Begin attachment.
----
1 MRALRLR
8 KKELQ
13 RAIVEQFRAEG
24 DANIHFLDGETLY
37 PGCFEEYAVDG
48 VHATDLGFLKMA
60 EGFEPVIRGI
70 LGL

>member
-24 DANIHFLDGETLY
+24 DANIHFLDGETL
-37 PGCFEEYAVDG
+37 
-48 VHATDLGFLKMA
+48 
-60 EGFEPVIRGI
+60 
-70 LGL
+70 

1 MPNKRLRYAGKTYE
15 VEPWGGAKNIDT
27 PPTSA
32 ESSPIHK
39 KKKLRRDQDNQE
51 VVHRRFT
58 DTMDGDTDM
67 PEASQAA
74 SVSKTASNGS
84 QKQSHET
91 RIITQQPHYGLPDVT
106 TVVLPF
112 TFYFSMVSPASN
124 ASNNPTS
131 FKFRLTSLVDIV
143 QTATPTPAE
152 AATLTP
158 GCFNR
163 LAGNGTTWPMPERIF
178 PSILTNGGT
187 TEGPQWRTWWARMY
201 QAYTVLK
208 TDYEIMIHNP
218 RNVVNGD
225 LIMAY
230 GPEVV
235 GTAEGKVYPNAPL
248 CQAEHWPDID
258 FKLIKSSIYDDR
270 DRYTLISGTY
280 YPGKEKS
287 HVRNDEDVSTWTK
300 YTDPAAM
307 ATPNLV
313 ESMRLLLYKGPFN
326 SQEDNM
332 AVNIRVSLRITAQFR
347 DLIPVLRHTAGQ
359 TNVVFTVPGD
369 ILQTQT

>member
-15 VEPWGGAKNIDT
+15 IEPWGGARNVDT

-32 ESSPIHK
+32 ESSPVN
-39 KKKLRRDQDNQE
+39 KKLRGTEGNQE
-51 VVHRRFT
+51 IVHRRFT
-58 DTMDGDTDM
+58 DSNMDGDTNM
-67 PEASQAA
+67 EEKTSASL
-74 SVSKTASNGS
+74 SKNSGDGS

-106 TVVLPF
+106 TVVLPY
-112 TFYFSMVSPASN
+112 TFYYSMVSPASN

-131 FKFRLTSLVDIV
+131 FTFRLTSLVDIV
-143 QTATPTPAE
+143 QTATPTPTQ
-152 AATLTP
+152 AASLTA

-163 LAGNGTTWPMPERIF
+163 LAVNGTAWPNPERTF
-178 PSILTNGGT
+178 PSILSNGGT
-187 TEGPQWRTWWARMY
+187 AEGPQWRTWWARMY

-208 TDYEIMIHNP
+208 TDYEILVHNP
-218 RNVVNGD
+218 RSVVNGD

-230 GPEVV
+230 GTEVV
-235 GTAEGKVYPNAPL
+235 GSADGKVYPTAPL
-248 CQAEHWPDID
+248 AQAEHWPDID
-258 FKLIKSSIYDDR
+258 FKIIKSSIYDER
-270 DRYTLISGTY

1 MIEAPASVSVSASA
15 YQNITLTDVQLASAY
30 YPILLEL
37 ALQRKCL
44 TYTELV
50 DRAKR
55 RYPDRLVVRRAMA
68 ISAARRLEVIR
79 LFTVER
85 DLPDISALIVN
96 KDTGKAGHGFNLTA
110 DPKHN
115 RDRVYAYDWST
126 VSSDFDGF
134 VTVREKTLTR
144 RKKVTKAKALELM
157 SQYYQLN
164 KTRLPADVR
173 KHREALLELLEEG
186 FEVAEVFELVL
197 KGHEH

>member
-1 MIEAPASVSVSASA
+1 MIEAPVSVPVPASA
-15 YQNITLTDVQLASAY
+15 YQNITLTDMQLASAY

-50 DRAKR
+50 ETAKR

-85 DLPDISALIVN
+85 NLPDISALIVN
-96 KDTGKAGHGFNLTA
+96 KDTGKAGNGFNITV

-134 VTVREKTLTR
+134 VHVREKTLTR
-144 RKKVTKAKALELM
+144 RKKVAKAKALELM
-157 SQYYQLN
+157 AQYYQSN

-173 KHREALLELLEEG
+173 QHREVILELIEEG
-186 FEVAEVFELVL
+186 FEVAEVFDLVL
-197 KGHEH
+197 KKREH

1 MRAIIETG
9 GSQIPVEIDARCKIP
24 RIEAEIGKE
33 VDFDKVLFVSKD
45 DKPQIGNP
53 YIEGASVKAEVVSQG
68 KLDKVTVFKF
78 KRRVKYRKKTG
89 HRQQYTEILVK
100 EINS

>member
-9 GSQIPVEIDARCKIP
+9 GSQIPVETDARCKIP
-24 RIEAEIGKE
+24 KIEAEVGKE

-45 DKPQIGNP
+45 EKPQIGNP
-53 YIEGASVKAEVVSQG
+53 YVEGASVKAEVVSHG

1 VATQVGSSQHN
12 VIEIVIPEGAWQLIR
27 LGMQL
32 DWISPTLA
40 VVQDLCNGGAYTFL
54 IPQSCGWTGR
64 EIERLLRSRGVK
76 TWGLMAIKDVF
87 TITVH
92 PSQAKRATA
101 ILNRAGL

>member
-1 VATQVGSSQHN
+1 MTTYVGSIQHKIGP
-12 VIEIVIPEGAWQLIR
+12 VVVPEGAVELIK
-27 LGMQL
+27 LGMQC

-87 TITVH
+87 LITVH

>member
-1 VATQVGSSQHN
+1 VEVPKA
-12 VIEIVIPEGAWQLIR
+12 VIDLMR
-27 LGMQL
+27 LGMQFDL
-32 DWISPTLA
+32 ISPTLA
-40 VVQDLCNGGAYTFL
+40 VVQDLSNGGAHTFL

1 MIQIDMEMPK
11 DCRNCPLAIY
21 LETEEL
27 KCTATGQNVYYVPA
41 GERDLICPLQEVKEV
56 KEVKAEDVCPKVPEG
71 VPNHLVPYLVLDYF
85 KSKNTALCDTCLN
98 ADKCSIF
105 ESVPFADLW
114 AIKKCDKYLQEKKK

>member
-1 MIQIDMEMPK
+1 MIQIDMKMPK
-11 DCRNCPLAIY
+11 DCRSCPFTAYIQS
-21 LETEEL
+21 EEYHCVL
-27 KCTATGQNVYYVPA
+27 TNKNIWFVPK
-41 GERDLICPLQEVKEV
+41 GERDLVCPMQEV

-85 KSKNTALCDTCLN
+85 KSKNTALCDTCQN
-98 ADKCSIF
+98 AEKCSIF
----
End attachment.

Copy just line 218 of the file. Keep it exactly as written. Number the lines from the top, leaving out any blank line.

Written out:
-41 GERDLICPLQEVKEV